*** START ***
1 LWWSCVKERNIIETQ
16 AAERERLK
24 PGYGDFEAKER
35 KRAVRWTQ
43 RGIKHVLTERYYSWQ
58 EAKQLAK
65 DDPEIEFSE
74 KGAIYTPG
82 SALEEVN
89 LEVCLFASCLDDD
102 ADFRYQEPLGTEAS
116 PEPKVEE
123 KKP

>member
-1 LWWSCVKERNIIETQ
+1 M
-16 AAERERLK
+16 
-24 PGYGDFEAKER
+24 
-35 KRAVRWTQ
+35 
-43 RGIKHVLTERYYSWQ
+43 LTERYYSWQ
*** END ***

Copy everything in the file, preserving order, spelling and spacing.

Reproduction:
1 LWWSCVKERNIIETQ
16 AAERERLK
24 PGYGDFEAKER
35 KRAVRWTQ
43 RGIKHVLTERYYSWQ
58 EAKQLAK
65 DDPEIEFSE
74 KGAIYTPG
82 SALEEVN
89 LEVCLFASCLDDD
102 ADFRYQEPLGTEAS
116 PEPKVEE
123 KKP

>member
-1 LWWSCVKERNIIETQ
+1 M
-16 AAERERLK
+16 
-24 PGYGDFEAKER
+24 
-35 KRAVRWTQ
+35 
-43 RGIKHVLTERYYSWQ
+43 LTERYYSWQ